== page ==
[ST. PAUL, MN] – Governor Tim Walz announced the deployment of the first three National Guard skilled-nursing response teams to support long-term care facilities facing severe staffing shortages. Additionally, a fourth alternative care site will open this week to which hospitals can send non-critical patients as they work to open bed space for those sick with COVID-19.
The actions are the latest from the Walz-Flanagan Administration to support long-term care facilities and hospitals facing bed shortages and staffing gaps during the current wave of COVID-19 infections.
Governor Walz today also announced a new initiative to recruit, train, and deploy at least 1,000 new certified nursing assistants for Minnesota long-term care facilities experiencing staffing shortages by the end of January.
“We continue to deploy every resource we have available to support our overworked and understaffed doctors, nurses, and long-term care staff who have been fighting on the frontlines of this pandemic for nearly two years,” said Governor Walz. “I’m grateful to the National Guard and our long-term care partners for their hard work and dedication to Minnesota patients. While the National Guard response teams and alternative care sites will provide critical temporary relief, our health care providers cannot bear the stress of any unnecessary spread. Every Minnesotan has a role to play in reducing hospital capacity by simply getting vaccinated, getting their booster, getting tested, and wearing a mask indoors in public.”
“We are working hard to ensure our hospitals and long-term care facilities are supported and every Minnesotan can receive the care they need – and I am grateful for all our partners who are making these National Guard deployments and alternative care sites possible,” said Lieutenant Governor Peggy Flanagan. “The best thing Minnesotans can do to help support our health care heroes is by following easy steps that we know work to reduce hospital capacity: get vaccinated, get boosted if you’re due, get tested if you feel sick, and wear a mask in public.”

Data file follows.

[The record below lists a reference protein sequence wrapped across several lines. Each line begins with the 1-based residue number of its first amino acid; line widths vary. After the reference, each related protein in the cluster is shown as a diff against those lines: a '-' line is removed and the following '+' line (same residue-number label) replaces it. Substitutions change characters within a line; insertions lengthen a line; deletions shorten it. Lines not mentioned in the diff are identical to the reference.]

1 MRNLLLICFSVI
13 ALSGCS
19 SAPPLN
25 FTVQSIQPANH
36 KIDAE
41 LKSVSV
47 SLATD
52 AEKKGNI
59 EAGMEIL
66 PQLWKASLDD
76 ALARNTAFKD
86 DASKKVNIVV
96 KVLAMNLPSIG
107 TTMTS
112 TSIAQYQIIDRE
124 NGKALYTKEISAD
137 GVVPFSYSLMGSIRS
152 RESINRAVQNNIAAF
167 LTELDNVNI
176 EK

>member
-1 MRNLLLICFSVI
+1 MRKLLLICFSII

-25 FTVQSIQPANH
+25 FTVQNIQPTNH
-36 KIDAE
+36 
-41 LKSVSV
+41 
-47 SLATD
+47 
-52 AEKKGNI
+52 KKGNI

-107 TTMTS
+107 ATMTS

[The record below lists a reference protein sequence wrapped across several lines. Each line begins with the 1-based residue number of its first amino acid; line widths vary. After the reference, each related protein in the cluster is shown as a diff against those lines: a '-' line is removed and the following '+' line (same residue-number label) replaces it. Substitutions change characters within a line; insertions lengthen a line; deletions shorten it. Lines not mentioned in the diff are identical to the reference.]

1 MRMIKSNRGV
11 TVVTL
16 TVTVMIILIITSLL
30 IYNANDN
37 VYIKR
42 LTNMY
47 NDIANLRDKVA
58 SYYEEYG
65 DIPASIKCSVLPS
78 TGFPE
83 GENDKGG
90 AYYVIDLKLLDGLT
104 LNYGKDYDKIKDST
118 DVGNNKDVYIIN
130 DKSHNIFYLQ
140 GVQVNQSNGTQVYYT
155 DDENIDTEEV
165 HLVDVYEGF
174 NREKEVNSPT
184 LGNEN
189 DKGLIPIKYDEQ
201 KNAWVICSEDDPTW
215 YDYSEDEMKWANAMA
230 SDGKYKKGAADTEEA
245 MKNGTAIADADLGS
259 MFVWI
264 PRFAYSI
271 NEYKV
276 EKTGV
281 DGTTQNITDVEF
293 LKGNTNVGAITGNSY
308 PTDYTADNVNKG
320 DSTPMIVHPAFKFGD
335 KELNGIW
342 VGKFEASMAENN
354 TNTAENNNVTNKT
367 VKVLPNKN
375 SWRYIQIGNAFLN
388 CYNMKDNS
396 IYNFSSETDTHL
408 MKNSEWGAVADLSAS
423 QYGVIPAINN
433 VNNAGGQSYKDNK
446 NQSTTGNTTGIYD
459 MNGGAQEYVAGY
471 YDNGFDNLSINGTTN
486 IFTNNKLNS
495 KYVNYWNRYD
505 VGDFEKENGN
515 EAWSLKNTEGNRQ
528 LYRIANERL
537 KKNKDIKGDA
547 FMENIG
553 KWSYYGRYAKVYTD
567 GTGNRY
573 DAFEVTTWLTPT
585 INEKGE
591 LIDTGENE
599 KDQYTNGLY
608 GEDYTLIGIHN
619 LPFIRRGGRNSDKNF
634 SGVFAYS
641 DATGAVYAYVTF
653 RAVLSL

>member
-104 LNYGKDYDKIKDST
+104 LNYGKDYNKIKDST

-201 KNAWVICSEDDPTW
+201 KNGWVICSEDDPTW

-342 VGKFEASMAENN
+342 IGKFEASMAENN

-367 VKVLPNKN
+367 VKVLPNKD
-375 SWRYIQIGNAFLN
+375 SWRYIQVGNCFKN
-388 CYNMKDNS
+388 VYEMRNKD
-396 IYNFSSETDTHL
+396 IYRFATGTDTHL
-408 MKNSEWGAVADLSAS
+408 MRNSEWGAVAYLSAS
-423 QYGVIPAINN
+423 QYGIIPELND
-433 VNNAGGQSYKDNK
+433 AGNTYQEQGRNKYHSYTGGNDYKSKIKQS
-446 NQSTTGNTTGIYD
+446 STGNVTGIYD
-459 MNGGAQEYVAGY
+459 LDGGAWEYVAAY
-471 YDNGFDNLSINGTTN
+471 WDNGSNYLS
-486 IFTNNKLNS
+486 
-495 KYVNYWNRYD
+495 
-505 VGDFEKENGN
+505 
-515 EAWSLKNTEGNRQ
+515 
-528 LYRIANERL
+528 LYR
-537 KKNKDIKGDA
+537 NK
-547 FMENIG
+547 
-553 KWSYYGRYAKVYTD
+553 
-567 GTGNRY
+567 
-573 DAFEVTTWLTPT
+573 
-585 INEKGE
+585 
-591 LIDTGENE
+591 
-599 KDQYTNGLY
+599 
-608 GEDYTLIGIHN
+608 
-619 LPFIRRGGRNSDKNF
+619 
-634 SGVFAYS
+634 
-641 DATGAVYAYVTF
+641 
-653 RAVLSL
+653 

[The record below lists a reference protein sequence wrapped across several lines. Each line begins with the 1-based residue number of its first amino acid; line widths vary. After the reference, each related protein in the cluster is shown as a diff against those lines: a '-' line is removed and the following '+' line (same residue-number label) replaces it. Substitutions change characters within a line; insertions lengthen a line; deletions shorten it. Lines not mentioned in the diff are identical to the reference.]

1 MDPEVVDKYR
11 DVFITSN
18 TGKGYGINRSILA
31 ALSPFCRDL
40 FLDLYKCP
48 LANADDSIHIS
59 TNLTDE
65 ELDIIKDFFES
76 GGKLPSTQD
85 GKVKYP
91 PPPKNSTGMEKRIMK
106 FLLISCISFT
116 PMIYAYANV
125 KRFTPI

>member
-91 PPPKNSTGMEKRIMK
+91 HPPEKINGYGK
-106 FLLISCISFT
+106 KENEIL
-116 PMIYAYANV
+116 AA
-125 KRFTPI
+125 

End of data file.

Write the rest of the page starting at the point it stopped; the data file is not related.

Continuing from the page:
“It’s very important as Minnesota grapples with the continued Delta surge and the uncertainties of the new Omicron variant that we continue to do everything we can to support our front-line workers,” said Minnesota Department of Health Commissioner Jan Malcom. “These women and men have been working tirelessly for nearly 22 months to provide care to our loved ones, and we are so grateful for their continued service. We are also grateful for the National Guard and our long-term care partners for stepping up in new ways to help bolster that work.”
Fifty National Guard members to support long-term care staffing Fifty National Guard service members will provide staffing support to North Ridge Health and Rehab in New Hope, Mille Lacs Health System Long Term Care in Onamia, and Pioneer-Care in Fergus Falls. The response teams are arriving today and will begin providing care on Tuesday.
Last month, Governor Walz activated the Minnesota National Guard to provide emergency support to facilities that experience severe staffing crises or are at risk of closure. About 400 National Guard members have been trained as certified nursing assistants and temporary nursing aides and will deploy as response teams to qualifying Minnesota long-term care facilities.
In addition to today’s deployments, more long-term care sites around the state will receive National Guard response teams later this week.
The Minnesota National Guard has nearly 600 service members supporting COVID-19 operations across the state. In addition to the support at long-term care facilities, they are providing testing support at six COVID-19 community-based testing sites.
“Together, the Minnesota Department of Health, other professional partners, and the Minnesota National Guard medical staff have trained selected service members as certified nursing assistants and temporary nursing aides to support this activation,” said Army Maj. Gen. Shawn Manke. “Our citizen Soldiers and Airmen are part of your community, we live here, we work here, and more than ever over the last year and a half, we continue to serve here. To the members of the Minnesota National Guard, thank you for continuing to serve professionally and with dignity and respect.”